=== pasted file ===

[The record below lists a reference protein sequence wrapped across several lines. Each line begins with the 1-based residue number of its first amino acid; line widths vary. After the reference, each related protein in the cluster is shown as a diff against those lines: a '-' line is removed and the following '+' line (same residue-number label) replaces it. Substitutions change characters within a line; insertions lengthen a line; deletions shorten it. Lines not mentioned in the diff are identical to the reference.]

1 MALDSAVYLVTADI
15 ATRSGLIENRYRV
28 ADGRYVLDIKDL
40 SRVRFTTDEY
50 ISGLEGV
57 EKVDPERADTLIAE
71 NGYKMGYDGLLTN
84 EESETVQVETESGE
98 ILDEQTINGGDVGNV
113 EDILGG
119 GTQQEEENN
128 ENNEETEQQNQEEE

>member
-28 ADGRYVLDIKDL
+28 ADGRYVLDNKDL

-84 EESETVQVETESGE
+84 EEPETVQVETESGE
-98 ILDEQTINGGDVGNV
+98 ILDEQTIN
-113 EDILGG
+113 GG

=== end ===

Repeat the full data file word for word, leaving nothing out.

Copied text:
[The record below lists a reference protein sequence wrapped across several lines. Each line begins with the 1-based residue number of its first amino acid; line widths vary. After the reference, each related protein in the cluster is shown as a diff against those lines: a '-' line is removed and the following '+' line (same residue-number label) replaces it. Substitutions change characters within a line; insertions lengthen a line; deletions shorten it. Lines not mentioned in the diff are identical to the reference.]

1 MALDSAVYLVTADI
15 ATRSGLIENRYRV
28 ADGRYVLDIKDL
40 SRVRFTTDEY
50 ISGLEGV
57 EKVDPERADTLIAE
71 NGYKMGYDGLLTN
84 EESETVQVETESGE
98 ILDEQTINGGDVGNV
113 EDILGG
119 GTQQEEENN
128 ENNEETEQQNQEEE

>member
-28 ADGRYVLDIKDL
+28 ADGRYVLDNKDL

-84 EESETVQVETESGE
+84 EEPETVQVETESGE
-98 ILDEQTINGGDVGNV
+98 ILDEQTIN
-113 EDILGG
+113 GG